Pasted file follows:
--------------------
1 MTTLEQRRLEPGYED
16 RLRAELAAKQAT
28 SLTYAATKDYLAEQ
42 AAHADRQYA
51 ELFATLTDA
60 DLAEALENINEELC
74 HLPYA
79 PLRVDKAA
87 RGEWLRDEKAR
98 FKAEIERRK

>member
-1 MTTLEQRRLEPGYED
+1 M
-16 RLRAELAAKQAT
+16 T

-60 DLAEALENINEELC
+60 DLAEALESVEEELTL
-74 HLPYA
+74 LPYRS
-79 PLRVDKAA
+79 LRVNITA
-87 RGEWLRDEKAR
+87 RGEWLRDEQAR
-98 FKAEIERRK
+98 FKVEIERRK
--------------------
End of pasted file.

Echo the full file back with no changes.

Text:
1 MTTLEQRRLEPGYED
16 RLRAELAAKQAT
28 SLTYAATKDYLAEQ
42 AAHADRQYA
51 ELFATLTDA
60 DLAEALENINEELC
74 HLPYA
79 PLRVDKAA
87 RGEWLRDEKAR
98 FKAEIERRK

>member
-1 MTTLEQRRLEPGYED
+1 M
-16 RLRAELAAKQAT
+16 T

-60 DLAEALENINEELC
+60 DLAEALESVEEELTL
-74 HLPYA
+74 LPYRS
-79 PLRVDKAA
+79 LRVNITA
-87 RGEWLRDEKAR
+87 RGEWLRDEQAR
-98 FKAEIERRK
+98 FKVEIERRK